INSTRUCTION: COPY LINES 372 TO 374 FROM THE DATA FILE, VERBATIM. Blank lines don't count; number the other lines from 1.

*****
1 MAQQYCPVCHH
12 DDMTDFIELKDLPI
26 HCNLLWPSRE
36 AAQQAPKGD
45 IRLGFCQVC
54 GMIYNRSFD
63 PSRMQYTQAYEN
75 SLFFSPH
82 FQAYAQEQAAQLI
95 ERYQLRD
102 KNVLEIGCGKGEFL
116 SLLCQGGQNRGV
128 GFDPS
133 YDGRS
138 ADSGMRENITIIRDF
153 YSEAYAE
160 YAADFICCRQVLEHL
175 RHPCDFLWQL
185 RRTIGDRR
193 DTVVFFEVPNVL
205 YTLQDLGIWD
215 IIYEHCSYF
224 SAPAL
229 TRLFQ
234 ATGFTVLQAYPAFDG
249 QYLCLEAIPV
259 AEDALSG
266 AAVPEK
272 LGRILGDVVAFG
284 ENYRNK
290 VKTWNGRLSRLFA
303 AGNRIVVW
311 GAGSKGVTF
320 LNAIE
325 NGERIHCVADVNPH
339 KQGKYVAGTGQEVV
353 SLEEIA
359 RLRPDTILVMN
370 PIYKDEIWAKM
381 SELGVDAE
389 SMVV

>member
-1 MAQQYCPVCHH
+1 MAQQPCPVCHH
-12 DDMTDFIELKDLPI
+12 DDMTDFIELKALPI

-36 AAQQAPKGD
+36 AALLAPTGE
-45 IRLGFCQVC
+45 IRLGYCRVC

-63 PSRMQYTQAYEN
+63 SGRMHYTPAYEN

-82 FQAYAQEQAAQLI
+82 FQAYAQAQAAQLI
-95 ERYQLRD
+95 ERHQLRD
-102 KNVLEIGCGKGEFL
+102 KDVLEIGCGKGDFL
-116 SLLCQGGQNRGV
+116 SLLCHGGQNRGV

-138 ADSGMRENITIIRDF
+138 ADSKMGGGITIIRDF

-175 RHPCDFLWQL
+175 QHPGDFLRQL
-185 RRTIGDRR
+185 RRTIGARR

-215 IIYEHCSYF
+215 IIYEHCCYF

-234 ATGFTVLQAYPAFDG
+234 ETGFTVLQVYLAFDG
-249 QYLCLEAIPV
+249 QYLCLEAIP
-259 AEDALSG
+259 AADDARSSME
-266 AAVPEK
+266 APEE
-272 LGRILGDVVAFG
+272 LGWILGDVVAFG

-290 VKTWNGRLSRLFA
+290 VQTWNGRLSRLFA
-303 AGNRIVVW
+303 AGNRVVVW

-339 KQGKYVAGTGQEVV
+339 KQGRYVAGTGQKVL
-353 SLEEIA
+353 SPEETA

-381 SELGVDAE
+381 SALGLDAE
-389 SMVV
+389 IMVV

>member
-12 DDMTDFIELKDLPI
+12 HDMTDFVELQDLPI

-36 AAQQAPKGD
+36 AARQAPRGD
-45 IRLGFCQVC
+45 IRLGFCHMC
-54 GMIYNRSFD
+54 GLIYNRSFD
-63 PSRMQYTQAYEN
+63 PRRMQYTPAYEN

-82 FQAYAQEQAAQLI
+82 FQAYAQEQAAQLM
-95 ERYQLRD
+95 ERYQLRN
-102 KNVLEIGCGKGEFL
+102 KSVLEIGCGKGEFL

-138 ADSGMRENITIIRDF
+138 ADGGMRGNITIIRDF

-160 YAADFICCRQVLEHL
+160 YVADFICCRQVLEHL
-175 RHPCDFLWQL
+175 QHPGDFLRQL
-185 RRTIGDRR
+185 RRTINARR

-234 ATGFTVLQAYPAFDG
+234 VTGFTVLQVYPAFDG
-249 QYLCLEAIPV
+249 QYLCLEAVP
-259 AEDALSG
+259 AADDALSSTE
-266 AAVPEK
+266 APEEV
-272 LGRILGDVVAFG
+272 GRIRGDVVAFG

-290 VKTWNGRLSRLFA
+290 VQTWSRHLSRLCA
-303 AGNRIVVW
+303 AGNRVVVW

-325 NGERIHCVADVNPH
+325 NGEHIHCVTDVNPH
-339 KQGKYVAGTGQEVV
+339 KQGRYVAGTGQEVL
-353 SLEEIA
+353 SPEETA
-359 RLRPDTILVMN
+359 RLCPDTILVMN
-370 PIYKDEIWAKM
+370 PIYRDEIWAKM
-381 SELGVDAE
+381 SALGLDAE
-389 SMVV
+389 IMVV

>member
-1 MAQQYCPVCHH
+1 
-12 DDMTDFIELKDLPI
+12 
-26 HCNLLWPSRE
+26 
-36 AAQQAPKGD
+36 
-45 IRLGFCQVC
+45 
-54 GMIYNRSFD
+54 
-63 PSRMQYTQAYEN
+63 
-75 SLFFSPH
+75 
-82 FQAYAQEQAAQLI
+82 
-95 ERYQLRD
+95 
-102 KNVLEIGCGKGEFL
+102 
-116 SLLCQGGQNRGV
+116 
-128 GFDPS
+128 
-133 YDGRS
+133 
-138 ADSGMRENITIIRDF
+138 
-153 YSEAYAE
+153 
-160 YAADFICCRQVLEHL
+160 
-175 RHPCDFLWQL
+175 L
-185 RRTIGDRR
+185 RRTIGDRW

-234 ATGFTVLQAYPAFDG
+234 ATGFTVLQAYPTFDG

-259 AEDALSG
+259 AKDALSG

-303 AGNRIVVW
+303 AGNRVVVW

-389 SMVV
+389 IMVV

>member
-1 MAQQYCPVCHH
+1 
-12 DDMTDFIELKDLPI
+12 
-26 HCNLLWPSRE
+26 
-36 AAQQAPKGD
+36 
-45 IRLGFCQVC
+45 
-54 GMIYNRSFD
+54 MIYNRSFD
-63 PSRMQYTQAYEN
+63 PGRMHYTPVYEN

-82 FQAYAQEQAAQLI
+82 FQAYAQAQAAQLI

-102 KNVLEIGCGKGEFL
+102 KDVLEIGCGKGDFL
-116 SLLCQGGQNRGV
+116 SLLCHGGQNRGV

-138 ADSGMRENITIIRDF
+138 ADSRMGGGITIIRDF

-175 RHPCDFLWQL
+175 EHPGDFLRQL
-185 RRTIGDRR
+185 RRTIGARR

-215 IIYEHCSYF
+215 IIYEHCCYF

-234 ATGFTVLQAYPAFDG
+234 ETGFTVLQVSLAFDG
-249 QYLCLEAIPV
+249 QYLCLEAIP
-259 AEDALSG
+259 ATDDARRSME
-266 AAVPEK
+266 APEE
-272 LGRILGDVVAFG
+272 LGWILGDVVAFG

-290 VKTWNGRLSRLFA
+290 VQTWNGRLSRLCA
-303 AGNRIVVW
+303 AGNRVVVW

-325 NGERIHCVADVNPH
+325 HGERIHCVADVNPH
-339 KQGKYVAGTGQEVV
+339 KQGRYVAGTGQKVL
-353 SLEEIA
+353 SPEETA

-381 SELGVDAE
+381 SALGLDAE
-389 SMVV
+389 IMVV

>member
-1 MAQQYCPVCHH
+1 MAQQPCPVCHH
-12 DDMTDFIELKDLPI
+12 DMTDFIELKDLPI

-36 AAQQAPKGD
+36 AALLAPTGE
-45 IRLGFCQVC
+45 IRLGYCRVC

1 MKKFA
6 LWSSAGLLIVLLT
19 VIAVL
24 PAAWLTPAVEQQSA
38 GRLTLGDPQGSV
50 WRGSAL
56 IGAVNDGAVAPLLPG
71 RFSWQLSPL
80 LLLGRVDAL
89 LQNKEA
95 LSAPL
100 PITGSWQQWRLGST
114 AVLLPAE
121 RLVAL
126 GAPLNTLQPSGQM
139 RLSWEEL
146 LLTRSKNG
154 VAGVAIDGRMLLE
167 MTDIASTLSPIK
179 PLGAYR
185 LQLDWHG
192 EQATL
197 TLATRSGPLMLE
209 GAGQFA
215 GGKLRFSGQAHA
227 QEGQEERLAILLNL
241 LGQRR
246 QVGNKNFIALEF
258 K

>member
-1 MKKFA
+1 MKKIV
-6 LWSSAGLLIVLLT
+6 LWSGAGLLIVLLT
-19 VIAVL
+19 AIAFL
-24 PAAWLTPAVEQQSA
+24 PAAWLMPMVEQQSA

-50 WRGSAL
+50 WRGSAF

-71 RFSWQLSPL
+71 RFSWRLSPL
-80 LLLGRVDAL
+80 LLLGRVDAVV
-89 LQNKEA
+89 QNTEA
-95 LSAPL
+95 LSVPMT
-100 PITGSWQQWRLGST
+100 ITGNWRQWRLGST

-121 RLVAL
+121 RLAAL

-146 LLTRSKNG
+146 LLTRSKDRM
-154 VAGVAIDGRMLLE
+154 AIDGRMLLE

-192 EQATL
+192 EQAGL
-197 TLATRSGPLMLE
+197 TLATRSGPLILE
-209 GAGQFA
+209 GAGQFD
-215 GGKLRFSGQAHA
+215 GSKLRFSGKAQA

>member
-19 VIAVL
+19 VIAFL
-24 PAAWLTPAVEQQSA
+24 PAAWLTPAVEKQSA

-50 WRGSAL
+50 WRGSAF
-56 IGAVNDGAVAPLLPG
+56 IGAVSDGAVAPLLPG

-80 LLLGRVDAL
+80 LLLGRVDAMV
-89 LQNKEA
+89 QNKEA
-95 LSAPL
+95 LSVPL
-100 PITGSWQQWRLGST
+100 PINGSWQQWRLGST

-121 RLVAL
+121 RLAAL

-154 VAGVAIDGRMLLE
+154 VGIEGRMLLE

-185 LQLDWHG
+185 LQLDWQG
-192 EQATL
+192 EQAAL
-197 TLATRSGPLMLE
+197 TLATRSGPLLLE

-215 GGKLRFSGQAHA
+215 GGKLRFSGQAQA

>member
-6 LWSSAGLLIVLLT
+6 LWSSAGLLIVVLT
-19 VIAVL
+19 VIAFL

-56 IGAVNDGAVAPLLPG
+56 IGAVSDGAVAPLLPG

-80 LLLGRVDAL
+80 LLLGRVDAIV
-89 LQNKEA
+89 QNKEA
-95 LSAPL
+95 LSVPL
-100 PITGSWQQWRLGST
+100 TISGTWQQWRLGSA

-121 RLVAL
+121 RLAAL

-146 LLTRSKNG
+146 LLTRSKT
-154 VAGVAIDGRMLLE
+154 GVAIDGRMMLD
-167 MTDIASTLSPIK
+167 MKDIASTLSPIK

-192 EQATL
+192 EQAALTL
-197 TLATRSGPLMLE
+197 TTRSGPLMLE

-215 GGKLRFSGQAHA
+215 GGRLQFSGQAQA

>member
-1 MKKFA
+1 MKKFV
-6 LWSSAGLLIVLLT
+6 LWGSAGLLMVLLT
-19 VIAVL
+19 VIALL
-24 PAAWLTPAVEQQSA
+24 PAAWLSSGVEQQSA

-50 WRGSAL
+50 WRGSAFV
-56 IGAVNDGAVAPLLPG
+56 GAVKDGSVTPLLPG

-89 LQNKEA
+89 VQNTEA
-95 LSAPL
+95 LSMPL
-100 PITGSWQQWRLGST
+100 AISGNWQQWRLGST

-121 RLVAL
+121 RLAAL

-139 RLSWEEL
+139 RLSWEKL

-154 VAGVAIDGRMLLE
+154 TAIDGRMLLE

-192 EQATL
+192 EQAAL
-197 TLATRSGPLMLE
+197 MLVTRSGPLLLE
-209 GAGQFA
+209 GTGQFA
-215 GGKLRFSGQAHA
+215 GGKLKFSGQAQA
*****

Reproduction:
+197 TTRSGPLMLE

-215 GGKLRFSGQAHA
+215 GGRLQFSGQAQA